First in a series. Part two can be found here, and part three here.
DIMOCK, Pa. — Ray Kemble is pretty sure the cancer will kill him first, but just in case someone else tries to, his lawyer installed security cameras around his home.
A former truck driver for the fracking industry, with a long white beard and a pin on his motorcycle jacket from President Reagan, Kemble has been making trouble for oil companies since before he got sick.
He found two bullet holes beneath his window after he pushed Pennsylvania to impose a local hydraulic fracturing moratorium here — an escalation, Kemble thinks, from when his car windows got shot out.
In the battle over fracking, Kemble is on the frontlines. Susquehanna County, perched in the northeast corner of the state and in the midst of gas fields, voted overwhelmingly for President Trump in 2016. Its population is about 40,000 people and shrinking.
But ask Kemble what he’s fighting for, and instead of calling for more regulations or an outright ban — the loudest demands of fracking opponents — he gives a simpler answer: enforcement.
"What would help is if they did their [expletive] job," he said of state and federal officials who oversee industry.
As Trump and Democratic nominee Joe Biden trade blows over fracking, many of its opponents in Pennsylvania say the national campaign bears little resemblance to their experience on the ground.
Yes, they want fracking to end. Most would welcome new restrictions. But Pennsylvania activists say the state already has some strong safeguards — including an environmental rights amendment in the state constitution — that have been rendered toothless by weak oversight.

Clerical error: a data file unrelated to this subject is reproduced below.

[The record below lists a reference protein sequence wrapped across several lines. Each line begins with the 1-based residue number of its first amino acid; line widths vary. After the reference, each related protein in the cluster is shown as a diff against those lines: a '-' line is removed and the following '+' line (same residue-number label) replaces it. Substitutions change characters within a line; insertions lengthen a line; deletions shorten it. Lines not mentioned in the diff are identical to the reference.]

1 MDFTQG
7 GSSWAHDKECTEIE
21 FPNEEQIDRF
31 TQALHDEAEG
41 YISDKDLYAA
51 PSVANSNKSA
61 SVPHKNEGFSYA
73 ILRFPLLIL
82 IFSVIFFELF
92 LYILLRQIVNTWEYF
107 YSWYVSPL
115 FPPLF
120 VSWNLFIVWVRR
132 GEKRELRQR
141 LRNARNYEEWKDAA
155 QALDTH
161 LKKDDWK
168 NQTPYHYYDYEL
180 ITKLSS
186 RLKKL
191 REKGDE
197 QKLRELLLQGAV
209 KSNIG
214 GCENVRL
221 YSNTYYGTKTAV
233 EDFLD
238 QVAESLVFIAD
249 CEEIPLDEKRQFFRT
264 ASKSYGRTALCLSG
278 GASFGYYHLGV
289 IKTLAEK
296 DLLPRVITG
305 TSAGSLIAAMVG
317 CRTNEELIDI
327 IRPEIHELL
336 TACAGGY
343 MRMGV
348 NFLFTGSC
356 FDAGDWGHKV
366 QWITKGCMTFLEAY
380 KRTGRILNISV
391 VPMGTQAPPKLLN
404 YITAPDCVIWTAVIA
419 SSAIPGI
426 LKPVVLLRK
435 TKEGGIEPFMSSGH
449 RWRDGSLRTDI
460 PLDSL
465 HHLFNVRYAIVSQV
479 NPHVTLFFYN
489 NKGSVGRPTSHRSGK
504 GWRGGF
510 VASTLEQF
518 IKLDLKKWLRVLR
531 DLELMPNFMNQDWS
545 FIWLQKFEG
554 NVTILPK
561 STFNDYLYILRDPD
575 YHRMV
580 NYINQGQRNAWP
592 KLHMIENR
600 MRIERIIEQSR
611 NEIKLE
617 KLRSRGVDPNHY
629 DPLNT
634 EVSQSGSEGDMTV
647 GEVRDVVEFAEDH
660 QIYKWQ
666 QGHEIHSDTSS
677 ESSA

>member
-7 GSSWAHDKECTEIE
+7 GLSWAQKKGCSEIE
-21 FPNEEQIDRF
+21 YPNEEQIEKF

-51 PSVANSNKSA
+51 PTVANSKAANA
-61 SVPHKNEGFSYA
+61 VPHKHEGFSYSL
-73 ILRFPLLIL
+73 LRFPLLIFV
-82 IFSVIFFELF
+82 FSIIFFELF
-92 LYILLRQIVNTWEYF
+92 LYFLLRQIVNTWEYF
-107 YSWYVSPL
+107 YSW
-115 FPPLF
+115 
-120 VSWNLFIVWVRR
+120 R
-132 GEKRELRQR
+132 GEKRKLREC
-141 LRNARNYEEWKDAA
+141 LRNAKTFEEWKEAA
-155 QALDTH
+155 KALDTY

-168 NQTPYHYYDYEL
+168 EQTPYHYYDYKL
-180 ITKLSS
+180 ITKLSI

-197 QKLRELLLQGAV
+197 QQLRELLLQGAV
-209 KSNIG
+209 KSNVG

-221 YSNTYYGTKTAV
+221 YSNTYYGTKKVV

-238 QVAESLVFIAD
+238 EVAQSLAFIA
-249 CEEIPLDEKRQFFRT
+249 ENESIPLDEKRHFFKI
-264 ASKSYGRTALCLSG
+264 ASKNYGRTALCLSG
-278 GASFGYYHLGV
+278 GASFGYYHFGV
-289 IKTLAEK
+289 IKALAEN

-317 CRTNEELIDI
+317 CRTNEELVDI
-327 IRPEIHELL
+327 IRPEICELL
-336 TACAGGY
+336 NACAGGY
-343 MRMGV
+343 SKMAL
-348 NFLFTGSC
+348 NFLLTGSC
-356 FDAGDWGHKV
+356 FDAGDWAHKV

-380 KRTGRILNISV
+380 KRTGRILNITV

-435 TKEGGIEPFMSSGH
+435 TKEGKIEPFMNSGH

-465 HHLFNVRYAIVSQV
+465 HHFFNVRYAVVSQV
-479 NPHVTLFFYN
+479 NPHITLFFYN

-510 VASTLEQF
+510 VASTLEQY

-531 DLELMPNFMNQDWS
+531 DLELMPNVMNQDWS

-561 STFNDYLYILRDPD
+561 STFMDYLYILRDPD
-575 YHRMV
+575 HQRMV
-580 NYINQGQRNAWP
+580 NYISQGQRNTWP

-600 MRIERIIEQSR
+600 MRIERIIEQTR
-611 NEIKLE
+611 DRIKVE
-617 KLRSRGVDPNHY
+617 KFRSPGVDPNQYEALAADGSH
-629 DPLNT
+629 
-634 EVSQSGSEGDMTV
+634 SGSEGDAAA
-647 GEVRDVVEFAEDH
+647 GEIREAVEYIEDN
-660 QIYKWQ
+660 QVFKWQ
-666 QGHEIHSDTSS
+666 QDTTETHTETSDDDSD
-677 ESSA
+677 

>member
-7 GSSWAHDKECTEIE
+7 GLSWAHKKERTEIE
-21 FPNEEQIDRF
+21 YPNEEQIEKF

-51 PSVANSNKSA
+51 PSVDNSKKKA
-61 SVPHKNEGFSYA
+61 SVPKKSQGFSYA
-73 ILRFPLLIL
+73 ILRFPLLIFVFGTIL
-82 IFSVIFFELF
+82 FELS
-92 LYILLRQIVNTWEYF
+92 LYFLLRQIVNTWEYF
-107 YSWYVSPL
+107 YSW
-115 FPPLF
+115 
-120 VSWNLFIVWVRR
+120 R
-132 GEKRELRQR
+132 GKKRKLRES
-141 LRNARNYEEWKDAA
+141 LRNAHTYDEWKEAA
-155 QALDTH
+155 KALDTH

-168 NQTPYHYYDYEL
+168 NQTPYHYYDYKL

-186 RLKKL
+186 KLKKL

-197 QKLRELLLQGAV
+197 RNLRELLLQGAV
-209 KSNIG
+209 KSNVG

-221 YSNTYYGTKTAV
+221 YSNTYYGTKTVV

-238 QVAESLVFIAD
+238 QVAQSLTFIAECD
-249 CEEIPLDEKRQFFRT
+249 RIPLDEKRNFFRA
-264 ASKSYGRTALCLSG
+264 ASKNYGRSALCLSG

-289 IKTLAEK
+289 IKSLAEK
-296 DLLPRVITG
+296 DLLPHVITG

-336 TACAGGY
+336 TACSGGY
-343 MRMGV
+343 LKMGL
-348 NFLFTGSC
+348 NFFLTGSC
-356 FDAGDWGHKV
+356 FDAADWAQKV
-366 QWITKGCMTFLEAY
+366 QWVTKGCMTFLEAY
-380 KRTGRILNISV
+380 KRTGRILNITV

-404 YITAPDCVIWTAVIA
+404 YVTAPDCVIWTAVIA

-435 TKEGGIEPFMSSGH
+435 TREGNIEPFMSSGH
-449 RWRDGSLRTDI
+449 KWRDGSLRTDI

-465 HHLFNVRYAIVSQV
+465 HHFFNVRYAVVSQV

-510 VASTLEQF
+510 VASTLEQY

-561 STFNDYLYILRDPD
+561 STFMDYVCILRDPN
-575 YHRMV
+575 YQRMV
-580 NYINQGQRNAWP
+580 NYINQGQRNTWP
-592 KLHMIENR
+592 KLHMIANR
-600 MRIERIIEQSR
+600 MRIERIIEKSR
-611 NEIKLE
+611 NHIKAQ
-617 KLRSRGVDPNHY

By the same turn, they say industry is vulnerable to aggressive prosecutions, lawsuits and permitting enforcement. But they’re not being pursued, they say, giving industry an informal subsidy.
"Fracking is an industry that dies under close inspection," said Mark Dixon, a Pennsylvania activist and filmmaker.
A test of that theory started this summer.
In June, Pennsylvania Attorney General Josh Shapiro (D) indicted Cabot Oil & Gas Corp. on nine felonies and six misdemeanors. He accused the fracking firm of "repeated and systematic violation" of environmental laws.
That accusation was soon accompanied by something else: a statewide grand jury report detailing Pennsylvania regulators’ shortfalls.
"We believe that some [Department of Environmental Protection] employees saw the job more as serving the industry than the public," the grand jury wrote.
"We heard too many stories of complaints unanswered, or cavalierly dismissed. Some employees refused to consider evidence of problems presented by citizens, while at the same time readily accepting and believing information supplied by operators," it said.
Those developments are already adding pressure to the industry.
Earlier this month, the Delaware County Employees’ Retirement System in Pennsylvania filed a class-action lawsuit accusing Cabot of "conceal[ing] the truth about the Company’s internal environmental controls and procedures as well as exposure to legal liability," allowing top executives to sell $1.8 million in stocks at inflated prices, according to the suit.
Cabot has denied wrongdoing. And state regulators said oversight deficiencies stemmed from the Republican administration that left office in 2015.
Biden’s muddled message
Opponents of fracking are eager to use these developments to build political momentum ahead of the election. But they’re finding it difficult to break through the presidential campaign’s narrative.
Biden has proposed ending fracking on public lands. But as Trump accuses Democrats of seeking a blanket ban, Biden is downplaying his proposed restrictions. Instead, the former vice president has been emphasizing that he would allow fracking on private land to continue.
That impulse was on display during last week’s ABC News town hall, when a Republican asked Biden how he would transition the state away from an industry that has made "the population sick and killed wildlife in southwest Pennsylvania."